Basically, the high points of this story, which will be part of the two-act show, running about two hours with intermission, start with our hero (Williams) somehow part of "a radical feminist theater company in New Mexico" in the 1970s. They were doing a production of Robin Hood, and the woman playing Maid Marion was, well, crazy, he said. Someone came up with the idea of them dressing up like clowns and go out to the town square to attract business. So he jumps in the car with her and they're driving along when suddenly "she did a hard right and jumped the curb and tore through this vacant lot." Whereupon he asks her what's going on and she informs him the car they're riding in is stolen.
Williams also will trace through the brainstorming that led to the development of the Greater Tuna series of shows, as well as his start in musical theater -- in the front yard of his family's home at age six singing "You Can't Get a Man With a Gun" after viewing Annie Get Your Gun.
8 p.m. Friday; 2 and 8 p.m. Saturday. The Grand 1984 Opera House, 2020 Postoffice Street, Galveston. For information, visit thegrand.com. $32 to $45.
This story continues on the next page.
Catch a Krzysztof Kieslowski double feature on Sunday during the Museum of Fine Arts, Houston's Martin Scorsese Presents: Masterpieces of Polish Cinema.
The famed Polish filmmaker explores what might happen to someone's life if one little incident were changed in his 1981 Blind Chance. (Think Groundhog Day with a decidedly darkly and ironic Polish twist.) The story restarts three times. Medical student Witek (a young Boguslaw Linda, who would soon become one of Poland's most respected actors) is trying to catch a train into Warsaw. Each time Witek races to the train, there's a man drinking beer on the platform. The first time, he sidesteps the man and barely makes it onto the train. The second time, he crashes right into the man and the third time, he almost careens into the man. It's the differences in his encounters with the man that set Witek on a different course for his future. Familiar faces turn up in each segment. "It's not just pure chance," someone says early on. "I wouldn't be so sure," comes the reply.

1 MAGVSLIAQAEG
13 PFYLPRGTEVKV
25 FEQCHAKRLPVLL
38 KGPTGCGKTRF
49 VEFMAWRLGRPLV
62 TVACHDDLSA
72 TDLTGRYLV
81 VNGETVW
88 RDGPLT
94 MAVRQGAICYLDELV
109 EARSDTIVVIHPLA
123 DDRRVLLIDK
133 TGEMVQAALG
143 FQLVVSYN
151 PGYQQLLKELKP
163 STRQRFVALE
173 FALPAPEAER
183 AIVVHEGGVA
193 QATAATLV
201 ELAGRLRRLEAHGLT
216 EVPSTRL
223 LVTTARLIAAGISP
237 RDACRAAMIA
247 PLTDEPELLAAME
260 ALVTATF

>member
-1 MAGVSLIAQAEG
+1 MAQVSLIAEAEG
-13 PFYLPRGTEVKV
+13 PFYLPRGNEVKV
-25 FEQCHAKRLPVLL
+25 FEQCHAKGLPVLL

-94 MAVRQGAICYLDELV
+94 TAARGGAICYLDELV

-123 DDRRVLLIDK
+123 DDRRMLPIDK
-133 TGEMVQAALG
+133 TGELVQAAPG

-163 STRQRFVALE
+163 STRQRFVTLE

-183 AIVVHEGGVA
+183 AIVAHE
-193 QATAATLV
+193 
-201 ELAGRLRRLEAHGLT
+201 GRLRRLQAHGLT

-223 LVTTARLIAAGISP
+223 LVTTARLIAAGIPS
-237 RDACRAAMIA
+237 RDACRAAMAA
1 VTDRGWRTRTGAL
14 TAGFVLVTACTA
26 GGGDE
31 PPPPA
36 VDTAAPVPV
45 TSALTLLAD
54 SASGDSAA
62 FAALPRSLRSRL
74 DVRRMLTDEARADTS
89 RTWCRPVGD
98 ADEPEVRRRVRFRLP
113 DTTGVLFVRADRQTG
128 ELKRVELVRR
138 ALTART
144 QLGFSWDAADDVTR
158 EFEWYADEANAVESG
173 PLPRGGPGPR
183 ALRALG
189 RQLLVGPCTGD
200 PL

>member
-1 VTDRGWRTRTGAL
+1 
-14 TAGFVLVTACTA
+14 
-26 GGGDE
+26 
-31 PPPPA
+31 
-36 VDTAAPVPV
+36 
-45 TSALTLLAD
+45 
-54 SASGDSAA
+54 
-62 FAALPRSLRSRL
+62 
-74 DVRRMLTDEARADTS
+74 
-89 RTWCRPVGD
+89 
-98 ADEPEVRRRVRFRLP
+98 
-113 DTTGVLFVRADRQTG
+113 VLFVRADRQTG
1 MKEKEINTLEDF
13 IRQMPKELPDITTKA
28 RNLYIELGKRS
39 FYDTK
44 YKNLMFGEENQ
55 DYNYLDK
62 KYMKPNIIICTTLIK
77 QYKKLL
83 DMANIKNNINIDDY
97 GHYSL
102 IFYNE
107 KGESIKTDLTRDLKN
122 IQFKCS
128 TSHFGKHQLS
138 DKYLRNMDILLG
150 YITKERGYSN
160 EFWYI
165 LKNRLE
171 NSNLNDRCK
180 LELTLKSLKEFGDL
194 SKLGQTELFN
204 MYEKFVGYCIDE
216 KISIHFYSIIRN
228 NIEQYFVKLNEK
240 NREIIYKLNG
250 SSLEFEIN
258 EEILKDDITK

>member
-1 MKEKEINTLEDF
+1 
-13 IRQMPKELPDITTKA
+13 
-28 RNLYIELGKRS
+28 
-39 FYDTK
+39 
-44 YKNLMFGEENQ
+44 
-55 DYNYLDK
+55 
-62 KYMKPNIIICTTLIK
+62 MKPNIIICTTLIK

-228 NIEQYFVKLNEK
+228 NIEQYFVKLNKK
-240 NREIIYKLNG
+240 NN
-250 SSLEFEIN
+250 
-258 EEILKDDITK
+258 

Seven years after the release of Blind Chance, Kieslowski signed with TV Poland for a ten-part series on the Ten Commandments, The Decalogue (1988), set in modern Warsaw. He stipulated that he be allowed to take two of the one-hour stories and expand them into free-standing movies. Episode V, the "thou shalt not murder" plot, was adapted into A Short Film About Killing, a stark, unflinching look at murder and its repercussions. Three lives intersect in this prize-winning film, which was co-written with Krzysztof Piesiewicz: There's a psychotic drifter, a taxi driver who is brutally bludgeoned by the drifter and the innocent young lawyer who defends the murderer.
The murder is senseless and grotesque; the drifter's punishment is equally grotesque. In the washed-out, heavily filtered cinematography by Slawomir Idziak, Warsaw has never looked so dispirited: green or sul-furous yellow around the edges of the frame. A heartfelt plea against capital punishment, A Short Film About Killing was influential in the eventual abolition of Poland's death penalty.
We Believe Local Journalism is Critical to the Life of a City
Engaging with our readers is essential to the mission of the Houston Press. Make a financial contribution or sign up for a newsletter, and help us keep telling Houston’s stories with no paywalls.
Support Our Journalism
See A Short Film About Killing at 3 p.m. on November 30; it's followed by Blind Chance at 4:45 p.m. 1001 Bissonnet. For information, call 713‑639‑7515 or visit mfah.org. $9.
Start a new holiday tradition on Sunday when Houston's only open-access glass-blowing studio, Three Dimensional Visions, is offering the opportunity to create your own holiday ornament during Make an Ornament sessions. Every Sunday afternoon, visitors can choose their form (sphere vs. tear drop), the type of hanger and the colors to make their own unique ornament. Visitors apply the color and help one of the studio's professionals to blow the piece. The process takes about 30 minutes per person and your ornament is available for pickup starting Wednesday. Sally Pennington Moore of the Studio says: "Why not start an annual tradition and make unique ornaments for your tree with your family or friends?" Less ambitious visitors can select an ornament from the gallery's wide choice displayed on the Studio Tree. Space is limited, so reservations are necessary.
Noon to 5 p.m. Sundays. Through December 21. Three Dimensional Visions, 17442 FM 2920 Road, Tomball. For information, call 281-734-0366 or visit threedimensionalvisions.com. $29.
Margaret Downing, D. L. Groover and Jim J. Tommaney contributed to this post.